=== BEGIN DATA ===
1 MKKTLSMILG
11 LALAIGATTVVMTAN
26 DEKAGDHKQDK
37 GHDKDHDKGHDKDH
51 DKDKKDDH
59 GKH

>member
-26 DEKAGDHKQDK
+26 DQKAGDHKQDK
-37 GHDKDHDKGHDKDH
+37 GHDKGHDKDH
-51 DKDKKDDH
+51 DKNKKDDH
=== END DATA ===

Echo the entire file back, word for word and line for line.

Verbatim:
1 MKKTLSMILG
11 LALAIGATTVVMTAN
26 DEKAGDHKQDK
37 GHDKDHDKGHDKDH
51 DKDKKDDH
59 GKH

>member
-26 DEKAGDHKQDK
+26 DQKAGDHKQDK
-37 GHDKDHDKGHDKDH
+37 GHDKGHDKDH
-51 DKDKKDDH
+51 DKNKKDDH